“There is no room for surprises during an emergency. The more responders know, the better they’ll be able to assist those who need help,” said Coughlin (D-Middlesex). “Providing emergency personnel with advanced information about residents who require special assistance will ensure these residents receive the care they need quicker and more thoroughly when an emergency arises.”
“Time makes all the difference when responding to a crisis. Knowing about a person’s specific needs before responding to an emergency helps our emergency responders better serve these residents,” said Prieto (D-Bergen/Hudson). “Not every emergency will be a matter of life and death, but when it is, you want those charged with helping you to be able to do so, as effectively as possible.”
“When you’re responding to an emergency, the last thing you need is more hurdles. The work of police and firefighters is already stressful. This list would help make their jobs a little easier, and give these residents the peace of mind that in the case of an emergency, their needs will have been taken into account well before help shows up at the door,” said Green (D-Middlesex/Somerset/Union)
The bill (A-1250) authorizes a municipal governing body, by ordinance, to require the municipal clerk to create and maintain a list of municipal residents who identify themselves as being in need of special assistance in the event of an emergency, for public safety purposes.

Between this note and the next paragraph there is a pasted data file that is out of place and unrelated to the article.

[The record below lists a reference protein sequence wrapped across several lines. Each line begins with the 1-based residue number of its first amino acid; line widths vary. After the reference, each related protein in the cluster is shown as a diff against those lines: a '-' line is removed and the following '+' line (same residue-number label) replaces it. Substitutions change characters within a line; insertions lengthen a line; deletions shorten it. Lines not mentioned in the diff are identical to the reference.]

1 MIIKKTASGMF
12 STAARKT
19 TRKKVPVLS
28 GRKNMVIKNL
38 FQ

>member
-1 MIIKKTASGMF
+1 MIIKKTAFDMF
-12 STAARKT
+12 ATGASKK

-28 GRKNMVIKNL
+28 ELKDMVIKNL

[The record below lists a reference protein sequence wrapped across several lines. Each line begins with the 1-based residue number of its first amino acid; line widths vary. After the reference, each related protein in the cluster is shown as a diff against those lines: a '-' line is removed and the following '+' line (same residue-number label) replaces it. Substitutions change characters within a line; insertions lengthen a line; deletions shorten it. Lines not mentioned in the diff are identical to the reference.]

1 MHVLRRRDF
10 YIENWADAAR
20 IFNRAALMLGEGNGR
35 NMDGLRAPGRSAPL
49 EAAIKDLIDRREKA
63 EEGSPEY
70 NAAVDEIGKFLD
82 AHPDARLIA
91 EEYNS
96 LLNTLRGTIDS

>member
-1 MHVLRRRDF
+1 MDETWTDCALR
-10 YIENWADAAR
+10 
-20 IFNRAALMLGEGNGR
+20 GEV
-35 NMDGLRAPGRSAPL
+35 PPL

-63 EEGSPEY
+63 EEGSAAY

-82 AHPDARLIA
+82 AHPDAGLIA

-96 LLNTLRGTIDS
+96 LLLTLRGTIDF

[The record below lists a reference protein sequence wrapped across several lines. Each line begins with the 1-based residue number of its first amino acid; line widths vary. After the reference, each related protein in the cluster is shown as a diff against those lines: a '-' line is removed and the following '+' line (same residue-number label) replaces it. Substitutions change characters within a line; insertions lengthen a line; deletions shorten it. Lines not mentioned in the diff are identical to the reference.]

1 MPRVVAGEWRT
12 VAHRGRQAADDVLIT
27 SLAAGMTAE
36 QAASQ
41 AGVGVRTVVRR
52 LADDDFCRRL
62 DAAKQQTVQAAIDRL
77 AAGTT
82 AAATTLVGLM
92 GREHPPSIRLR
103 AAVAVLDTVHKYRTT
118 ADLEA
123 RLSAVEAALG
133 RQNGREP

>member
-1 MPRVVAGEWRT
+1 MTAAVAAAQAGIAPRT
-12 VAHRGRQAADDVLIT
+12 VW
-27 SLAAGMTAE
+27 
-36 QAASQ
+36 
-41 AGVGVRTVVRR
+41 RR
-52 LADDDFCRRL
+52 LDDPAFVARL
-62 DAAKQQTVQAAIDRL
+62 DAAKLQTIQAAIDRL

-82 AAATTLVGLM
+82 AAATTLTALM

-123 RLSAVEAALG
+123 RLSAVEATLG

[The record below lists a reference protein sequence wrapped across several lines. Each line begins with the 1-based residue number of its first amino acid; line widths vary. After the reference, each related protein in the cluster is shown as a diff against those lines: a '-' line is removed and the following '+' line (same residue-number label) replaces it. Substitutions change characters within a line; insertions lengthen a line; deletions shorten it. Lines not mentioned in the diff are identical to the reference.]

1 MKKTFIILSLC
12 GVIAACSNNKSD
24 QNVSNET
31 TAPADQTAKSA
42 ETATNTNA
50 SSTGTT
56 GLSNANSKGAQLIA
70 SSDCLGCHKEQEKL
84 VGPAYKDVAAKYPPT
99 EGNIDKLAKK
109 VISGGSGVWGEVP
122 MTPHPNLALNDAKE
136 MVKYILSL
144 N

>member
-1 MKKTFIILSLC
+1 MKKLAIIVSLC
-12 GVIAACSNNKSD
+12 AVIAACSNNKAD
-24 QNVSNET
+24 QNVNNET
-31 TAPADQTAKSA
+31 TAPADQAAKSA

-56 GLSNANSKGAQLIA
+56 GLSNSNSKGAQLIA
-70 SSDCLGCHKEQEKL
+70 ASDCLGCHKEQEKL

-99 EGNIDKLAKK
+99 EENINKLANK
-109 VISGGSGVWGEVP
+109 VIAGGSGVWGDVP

The list maintained by the clerk would contain the name, address and special circumstance of each municipal resident who is identified as needing special assistance in the event of an emergency. The list would be cross-indexed by name and address of each resident requesting to be on the list.
The clerk would provide a copy of the list solely to the municipal police department, to each fire department or fire district serving the municipality, and to each first aid or rescue squad serving the municipality, and update the list monthly, strictly for the purposes of the bill.
A notice to municipal residents advising them that such a list is being maintained by the clerk would be included annually with the tax bills mailed to local property taxpayers, and would include information as to how a municipal resident may add his or her name and address to the municipal list.
The municipal clerk would notify each landlord who has filed a certificate of registration with the municipality pursuant to section 2 of P.L.1974, c.50 (C.46:8-28) of the existence of the list, and would also provide the landlord with a copy of the notice to be forwarded to tenants, including information as to how a tenant may be added to the municipal list. Within 30 days following notification by the municipal clerk and upon the creation of a tenancy thereafter, a landlord would be required to advise each tenant of the existence of the list, and provide a copy of the notice from the clerk. The Commissioner of Community Affairs would be required to promulgate a model notice.